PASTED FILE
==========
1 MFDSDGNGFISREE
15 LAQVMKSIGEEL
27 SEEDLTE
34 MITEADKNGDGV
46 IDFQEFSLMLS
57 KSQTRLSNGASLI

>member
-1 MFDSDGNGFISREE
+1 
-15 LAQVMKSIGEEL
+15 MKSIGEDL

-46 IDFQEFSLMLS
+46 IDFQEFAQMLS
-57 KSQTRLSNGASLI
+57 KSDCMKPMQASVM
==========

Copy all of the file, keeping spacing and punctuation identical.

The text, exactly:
1 MFDSDGNGFISREE
15 LAQVMKSIGEEL
27 SEEDLTE
34 MITEADKNGDGV
46 IDFQEFSLMLS
57 KSQTRLSNGASLI

>member
-1 MFDSDGNGFISREE
+1 
-15 LAQVMKSIGEEL
+15 MKSIGEDL

-46 IDFQEFSLMLS
+46 IDFQEFAQMLS
-57 KSQTRLSNGASLI
+57 KSDCMKPMQASVM